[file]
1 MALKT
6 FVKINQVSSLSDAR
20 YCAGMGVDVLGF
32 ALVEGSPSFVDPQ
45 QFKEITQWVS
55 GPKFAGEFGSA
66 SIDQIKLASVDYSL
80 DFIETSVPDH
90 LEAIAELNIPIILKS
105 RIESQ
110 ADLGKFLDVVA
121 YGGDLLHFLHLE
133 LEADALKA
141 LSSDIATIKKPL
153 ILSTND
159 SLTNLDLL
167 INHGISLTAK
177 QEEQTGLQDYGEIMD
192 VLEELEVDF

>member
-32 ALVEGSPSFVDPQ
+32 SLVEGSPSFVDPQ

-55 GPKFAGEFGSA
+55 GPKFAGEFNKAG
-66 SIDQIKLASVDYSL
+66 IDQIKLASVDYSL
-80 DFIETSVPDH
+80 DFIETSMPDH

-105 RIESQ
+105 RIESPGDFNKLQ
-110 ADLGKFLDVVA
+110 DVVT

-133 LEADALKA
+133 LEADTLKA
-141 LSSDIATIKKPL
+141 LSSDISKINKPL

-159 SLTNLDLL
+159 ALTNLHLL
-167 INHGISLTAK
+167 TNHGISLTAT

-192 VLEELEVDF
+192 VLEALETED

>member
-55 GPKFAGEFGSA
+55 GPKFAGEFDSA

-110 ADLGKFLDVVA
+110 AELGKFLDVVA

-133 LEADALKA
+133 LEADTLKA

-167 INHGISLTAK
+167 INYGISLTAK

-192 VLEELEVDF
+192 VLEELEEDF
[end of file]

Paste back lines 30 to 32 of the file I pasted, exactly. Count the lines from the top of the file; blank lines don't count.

+105 RIESPGDFNKLQ
-110 ADLGKFLDVVA
+110 DVVT